Congenital Heart Defects: Symptoms, Risk factors, Treatment

Overview

Congenital heart defects, also known as congenital heart disease (CHD), refer one or more abnormalities in your heart structure which is present at your birth. They are the most common type of birth defects, affecting how the blood flowing through the heart and out to the rest of the body. According to statistics, about 1 in 4 newborns has congenital heart defects. Infants with CHD need surgery or other procedures in the first year of life. Thanks to the advance of medical care and treatment, many of them now can live into their adulthood.

 

Types

Types of congenital heart defects include:

  • Atrial Septal Defect.
  • Atrioventricular Septal Defect.
  • Coarctation of the Aorta.
  • Double-outlet right ventricle.
  • d-Transposition of the great arteries.
  • Ebstein anomaly.
  • Hypoplastic Left Heart Syndrome.
  • Interrupted aortic arch.
  • Pulmonary atresia.
  • Single ventricle.
  • Tetralogy of Fallot.
  • Total Anomalous Pulmonary Venous Return.
  • Tricuspid atresia.
  • Truncus Arteriosus.
  • Ventricular Septal Defect.

 

Symptoms

Congenital heart defects can range from simple to complex. Some people with this condition may have no signs or symptoms, while some people may have symptoms that occur later in life and can recur years after the treatment. Common symptoms you may have as an adult involve:

  • Abnormal heart rhythms (arrhythmias).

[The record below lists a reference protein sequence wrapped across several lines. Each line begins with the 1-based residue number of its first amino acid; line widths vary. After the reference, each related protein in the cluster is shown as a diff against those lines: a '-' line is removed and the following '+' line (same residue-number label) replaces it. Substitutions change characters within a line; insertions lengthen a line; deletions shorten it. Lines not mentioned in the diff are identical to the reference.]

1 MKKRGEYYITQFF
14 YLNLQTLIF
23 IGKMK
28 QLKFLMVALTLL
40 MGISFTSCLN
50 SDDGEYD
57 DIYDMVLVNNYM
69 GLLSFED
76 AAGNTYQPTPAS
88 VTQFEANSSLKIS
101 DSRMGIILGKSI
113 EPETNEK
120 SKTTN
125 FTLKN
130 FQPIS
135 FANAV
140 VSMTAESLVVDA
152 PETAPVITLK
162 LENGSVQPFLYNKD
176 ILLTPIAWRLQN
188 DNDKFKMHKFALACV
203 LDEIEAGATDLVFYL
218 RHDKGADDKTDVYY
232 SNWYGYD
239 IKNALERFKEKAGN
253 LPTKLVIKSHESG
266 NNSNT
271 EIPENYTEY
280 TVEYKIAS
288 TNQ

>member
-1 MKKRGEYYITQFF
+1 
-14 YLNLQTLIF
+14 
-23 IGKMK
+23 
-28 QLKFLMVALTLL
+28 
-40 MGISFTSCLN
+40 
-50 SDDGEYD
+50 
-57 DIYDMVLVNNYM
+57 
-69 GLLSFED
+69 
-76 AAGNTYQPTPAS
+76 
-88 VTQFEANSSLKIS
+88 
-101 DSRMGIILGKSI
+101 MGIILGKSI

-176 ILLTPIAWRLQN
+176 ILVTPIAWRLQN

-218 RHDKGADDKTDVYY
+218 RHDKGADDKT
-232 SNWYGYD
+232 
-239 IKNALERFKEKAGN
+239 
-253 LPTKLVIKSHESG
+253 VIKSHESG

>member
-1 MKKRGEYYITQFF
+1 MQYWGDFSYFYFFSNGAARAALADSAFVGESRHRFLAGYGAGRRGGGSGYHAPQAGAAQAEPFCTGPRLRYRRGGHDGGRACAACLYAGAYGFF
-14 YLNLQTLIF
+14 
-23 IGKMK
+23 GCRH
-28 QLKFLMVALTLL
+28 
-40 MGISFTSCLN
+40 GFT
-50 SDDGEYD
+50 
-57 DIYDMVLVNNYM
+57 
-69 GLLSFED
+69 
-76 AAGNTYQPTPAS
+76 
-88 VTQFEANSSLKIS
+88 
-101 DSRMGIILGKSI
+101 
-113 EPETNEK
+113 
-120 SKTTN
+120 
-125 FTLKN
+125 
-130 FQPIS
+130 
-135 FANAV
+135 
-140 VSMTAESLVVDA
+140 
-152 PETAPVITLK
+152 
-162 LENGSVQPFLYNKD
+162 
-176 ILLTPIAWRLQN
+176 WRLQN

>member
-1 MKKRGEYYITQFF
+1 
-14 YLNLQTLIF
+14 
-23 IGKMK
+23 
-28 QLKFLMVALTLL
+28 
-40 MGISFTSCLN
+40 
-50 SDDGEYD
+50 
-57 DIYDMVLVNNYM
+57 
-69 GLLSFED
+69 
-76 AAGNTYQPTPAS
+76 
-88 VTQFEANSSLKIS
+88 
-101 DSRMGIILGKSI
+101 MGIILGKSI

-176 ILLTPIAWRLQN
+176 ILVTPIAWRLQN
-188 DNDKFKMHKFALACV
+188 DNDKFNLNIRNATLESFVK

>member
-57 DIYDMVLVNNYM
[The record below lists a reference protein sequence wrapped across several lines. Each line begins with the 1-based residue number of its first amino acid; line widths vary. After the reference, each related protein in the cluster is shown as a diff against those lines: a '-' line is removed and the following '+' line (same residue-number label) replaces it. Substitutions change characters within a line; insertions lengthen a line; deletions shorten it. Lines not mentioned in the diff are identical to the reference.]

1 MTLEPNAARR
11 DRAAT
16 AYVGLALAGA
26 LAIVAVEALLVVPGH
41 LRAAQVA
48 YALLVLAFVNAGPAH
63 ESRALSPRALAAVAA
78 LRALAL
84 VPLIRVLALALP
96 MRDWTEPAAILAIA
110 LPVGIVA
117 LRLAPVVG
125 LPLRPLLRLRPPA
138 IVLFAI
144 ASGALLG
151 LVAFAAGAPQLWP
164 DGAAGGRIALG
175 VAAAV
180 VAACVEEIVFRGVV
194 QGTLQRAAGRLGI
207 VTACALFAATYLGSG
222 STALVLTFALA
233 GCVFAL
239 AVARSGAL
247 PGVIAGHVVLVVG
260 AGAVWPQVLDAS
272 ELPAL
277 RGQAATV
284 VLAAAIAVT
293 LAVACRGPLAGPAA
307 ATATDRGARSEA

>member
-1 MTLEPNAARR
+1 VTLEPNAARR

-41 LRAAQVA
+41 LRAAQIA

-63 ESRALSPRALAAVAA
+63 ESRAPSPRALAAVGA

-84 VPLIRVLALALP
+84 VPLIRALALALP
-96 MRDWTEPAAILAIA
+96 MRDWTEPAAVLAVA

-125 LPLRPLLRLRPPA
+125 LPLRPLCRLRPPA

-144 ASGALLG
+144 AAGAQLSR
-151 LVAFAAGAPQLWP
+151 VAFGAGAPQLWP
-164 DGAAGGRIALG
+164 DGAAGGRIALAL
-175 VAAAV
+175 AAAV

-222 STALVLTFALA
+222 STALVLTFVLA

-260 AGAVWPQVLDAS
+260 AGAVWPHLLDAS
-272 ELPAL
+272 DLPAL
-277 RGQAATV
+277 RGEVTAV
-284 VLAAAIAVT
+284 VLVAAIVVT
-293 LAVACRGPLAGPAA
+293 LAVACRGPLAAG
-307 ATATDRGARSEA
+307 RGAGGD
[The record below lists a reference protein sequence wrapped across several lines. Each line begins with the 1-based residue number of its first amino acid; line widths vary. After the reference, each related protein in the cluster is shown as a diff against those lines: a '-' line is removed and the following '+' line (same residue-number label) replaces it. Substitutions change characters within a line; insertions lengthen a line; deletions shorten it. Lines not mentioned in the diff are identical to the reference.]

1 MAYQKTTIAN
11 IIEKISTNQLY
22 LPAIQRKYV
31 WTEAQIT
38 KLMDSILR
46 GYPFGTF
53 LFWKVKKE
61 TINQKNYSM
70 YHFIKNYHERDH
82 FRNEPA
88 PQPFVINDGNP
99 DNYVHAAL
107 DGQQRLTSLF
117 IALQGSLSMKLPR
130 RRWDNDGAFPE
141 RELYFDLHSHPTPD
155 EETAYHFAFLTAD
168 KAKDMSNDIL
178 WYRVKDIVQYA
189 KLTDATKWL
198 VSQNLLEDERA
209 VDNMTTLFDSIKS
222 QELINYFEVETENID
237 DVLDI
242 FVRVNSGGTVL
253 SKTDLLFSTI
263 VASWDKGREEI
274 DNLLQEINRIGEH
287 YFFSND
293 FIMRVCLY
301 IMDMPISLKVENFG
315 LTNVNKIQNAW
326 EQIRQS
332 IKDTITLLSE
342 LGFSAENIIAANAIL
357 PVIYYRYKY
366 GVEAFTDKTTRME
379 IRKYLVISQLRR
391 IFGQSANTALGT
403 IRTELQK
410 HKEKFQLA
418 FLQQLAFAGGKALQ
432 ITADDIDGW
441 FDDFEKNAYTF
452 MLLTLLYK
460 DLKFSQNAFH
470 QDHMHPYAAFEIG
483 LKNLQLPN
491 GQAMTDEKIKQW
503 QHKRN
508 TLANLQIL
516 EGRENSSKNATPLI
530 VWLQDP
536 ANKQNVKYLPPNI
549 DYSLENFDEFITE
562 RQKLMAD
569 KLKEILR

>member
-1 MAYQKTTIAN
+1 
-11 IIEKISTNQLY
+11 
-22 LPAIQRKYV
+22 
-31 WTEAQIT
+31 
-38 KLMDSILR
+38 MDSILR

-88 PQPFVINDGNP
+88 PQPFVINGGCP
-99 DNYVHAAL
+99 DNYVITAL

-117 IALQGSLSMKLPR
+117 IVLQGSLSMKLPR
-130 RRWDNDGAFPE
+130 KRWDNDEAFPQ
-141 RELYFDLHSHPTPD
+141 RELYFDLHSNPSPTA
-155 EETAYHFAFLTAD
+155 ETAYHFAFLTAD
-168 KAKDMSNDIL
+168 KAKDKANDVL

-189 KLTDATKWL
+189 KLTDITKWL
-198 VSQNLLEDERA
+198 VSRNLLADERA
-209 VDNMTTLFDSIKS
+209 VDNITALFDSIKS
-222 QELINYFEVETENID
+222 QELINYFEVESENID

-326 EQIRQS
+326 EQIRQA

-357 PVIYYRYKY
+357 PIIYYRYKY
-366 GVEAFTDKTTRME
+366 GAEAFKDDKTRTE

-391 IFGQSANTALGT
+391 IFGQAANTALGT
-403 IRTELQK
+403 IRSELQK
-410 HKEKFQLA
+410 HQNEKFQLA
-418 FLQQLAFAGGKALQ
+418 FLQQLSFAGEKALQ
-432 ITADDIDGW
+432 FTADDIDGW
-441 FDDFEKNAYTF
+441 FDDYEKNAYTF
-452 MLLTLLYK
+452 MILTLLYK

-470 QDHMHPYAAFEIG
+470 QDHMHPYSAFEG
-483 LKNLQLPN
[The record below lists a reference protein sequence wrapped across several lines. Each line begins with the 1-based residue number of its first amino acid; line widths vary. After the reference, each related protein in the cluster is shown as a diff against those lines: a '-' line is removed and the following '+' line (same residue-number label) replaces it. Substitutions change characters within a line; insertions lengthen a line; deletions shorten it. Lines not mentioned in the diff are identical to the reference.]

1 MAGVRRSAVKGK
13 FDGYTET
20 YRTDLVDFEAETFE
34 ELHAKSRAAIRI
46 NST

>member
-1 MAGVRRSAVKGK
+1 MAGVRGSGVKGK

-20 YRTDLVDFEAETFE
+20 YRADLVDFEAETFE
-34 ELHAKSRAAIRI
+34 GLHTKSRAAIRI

• A bluish tint to the skin, lips and fingernails (cyanosis).
  • Shortness of breath.
  • Tiring quickly upon exertion.
  • Swelling of body tissue or organs (edema).

 

Risk factors

The exact cause of congenital heart defects remains unknown. Individual genes or chromosomes are thought to be the possible causes of this condition in some babies. Also, certain environmental and genetic risk factors play a role in the development of the defects, such as:

  • German measles (rubella). If your mother has rubella while pregnant, it will affect your heart development.
  • Type 1 or type 2 diabetes of your mother may interfere with the development of your heart. But gestational diabetes generally doesn’t increase the risk of developing a heart defect.
  • Taking certain medications while pregnant can cause congenital heart and other birth defects. These medications may include isotretinoin and lithium. Drinking alcohol while pregnant increases the risk of heart defects as well.
  • It seems that CHD runs in families and has association with many genetic syndromes. For example, children with Down syndrome often have heart defects.
  • A mother who smokes while pregnant increases her risk of having a child with a congenital heart defect.

Complications

Complications of CHD may occur years after the initial treatment, including:

  • Abnormal heart rhythms (arrhythmias).
  • Heart infection (endocarditis).
  • Stroke.
  • Heart failure.
  • Pulmonary hypertension.
  • Heart valve problems.

Diagnosis

After taking a medical history and conducting a physical exam, your doctor will order the following tests:

  • Electrocardiogram (ECG).
  • Chest X-ray.
  • Echocardiogram.
  • Transesophageal echocardiogram.
  • Pulse oximetry.
  • Exercise stress test.
  • Cardiac CT scan or MRI.
  • Cardiac catheterization.

Treatment

Treatment option you adopt should depend on the type and severity of your CHD. The goal of treatment is to correct the congenital heart defect or improve complications. Treatment may include:

  • Watchful waiting.
  • Medications.
  • Implantable heart devices.
  • Special procedures using catheters.
  • Open-heart surgery.
  • Heart transplant.

Keyword: congenital heart defects

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